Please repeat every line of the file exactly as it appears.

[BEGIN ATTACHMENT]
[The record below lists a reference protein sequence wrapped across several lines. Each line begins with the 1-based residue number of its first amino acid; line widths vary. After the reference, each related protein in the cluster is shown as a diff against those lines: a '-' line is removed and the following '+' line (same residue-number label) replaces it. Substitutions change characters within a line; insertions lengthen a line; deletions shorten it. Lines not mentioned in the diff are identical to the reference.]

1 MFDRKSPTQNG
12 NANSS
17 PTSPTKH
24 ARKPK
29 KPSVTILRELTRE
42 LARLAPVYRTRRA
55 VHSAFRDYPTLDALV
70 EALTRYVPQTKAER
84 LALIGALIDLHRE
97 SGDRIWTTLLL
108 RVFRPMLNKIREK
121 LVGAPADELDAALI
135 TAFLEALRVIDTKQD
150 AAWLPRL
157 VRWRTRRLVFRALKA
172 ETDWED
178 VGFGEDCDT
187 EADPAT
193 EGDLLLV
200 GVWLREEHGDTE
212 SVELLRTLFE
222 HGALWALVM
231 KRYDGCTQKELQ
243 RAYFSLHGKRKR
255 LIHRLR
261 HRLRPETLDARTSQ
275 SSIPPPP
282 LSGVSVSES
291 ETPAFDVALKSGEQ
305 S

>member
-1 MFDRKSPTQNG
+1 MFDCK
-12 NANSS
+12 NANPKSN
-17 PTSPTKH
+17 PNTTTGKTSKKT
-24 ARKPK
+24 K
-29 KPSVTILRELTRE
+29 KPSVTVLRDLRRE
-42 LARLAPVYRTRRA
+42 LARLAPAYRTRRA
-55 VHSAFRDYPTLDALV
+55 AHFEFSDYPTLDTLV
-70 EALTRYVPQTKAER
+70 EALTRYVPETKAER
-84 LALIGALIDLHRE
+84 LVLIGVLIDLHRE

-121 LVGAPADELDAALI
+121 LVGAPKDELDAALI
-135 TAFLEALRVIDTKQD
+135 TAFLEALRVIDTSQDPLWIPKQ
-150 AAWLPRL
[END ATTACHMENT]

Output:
[The record below lists a reference protein sequence wrapped across several lines. Each line begins with the 1-based residue number of its first amino acid; line widths vary. After the reference, each related protein in the cluster is shown as a diff against those lines: a '-' line is removed and the following '+' line (same residue-number label) replaces it. Substitutions change characters within a line; insertions lengthen a line; deletions shorten it. Lines not mentioned in the diff are identical to the reference.]

1 MFDRKSPTQNG
12 NANSS
17 PTSPTKH
24 ARKPK
29 KPSVTILRELTRE
42 LARLAPVYRTRRA
55 VHSAFRDYPTLDALV
70 EALTRYVPQTKAER
84 LALIGALIDLHRE
97 SGDRIWTTLLL
108 RVFRPMLNKIREK
121 LVGAPADELDAALI
135 TAFLEALRVIDTKQD
150 AAWLPRL
157 VRWRTRRLVFRALKA
172 ETDWED
178 VGFGEDCDT
187 EADPAT
193 EGDLLLV
200 GVWLREEHGDTE
212 SVELLRTLFE
222 HGALWALVM
231 KRYDGCTQKELQ
243 RAYFSLHGKRKR
255 LIHRLR
261 HRLRPETLDARTSQ
275 SSIPPPP
282 LSGVSVSES
291 ETPAFDVALKSGEQ
305 S

>member
-1 MFDRKSPTQNG
+1 MFDCK
-12 NANSS
+12 NANPKSN
-17 PTSPTKH
+17 PNTTTGKTSKKT
-24 ARKPK
+24 K
-29 KPSVTILRELTRE
+29 KPSVTVLRDLRRE
-42 LARLAPVYRTRRA
+42 LARLAPAYRTRRA
-55 VHSAFRDYPTLDALV
+55 AHFEFSDYPTLDTLV
-70 EALTRYVPQTKAER
+70 EALTRYVPETKAER
-84 LALIGALIDLHRE
+84 LVLIGVLIDLHRE

-121 LVGAPADELDAALI
+121 LVGAPKDELDAALI
-135 TAFLEALRVIDTKQD
+135 TAFLEALRVIDTSQDPLWIPKQ
-150 AAWLPRL